Bathroom / September 4, 2018 / Sadie Brumfield.
That could mean expanding the current bathroom you have, or simply rearranging it so it works better for someone who needs more space in which to maneuver. No matter which you choose, adequate clearance is essential. It is not just about getting a wheelchair into the space, but about having enough room to transfer to the toilet and tub or shower, as well as turning around without hitting walls.
A wider bathroom door is also easier to accommodate a walker, cane, or crutches. No matter what type of aid you may need in the future, you will be able to access your bathroom. It is not just the door that needs extra clearance. Everything you do in the bathroom will require extra room for a walker or wheelchair, or any other type of aid you may need to get around.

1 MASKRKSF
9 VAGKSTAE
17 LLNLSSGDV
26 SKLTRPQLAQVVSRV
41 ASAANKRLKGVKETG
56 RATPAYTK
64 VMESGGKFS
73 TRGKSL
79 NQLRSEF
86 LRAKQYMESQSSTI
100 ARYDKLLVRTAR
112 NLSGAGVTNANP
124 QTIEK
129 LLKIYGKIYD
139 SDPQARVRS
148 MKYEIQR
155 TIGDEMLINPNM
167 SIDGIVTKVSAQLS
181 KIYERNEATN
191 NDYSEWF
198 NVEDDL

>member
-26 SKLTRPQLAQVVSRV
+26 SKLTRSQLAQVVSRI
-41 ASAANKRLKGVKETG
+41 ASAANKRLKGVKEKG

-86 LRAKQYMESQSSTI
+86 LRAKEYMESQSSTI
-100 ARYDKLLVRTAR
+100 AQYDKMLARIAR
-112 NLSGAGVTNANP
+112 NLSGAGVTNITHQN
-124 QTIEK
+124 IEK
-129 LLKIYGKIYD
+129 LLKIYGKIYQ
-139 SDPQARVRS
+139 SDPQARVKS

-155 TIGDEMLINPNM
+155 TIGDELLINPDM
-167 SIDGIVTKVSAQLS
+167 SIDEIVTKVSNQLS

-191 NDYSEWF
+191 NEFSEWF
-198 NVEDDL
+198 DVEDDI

Rain heads can be good for washing if you need to sit down during your showers, but they may also put too much water straight down onto you, and that might not be comfortable. You may also want to consider a removable shower head, so you can move it around and wash more easily. These shower heads have a hose that hooks into where the shower head would normally be, with the actual spray and adjustments are on the other end.
A large closet can also be part of a bathroom conversion, if there is enough room. But keep in mind that the first floor bathroom must be accessible, and that means a bigger space that can accommodate a walker or a wheelchair. With a larger space, your first floor bathroom will be much safer and easier to use as you age. Stepping in and out of the bathtub is not an issue for most younger people, but it may be riskier as you age.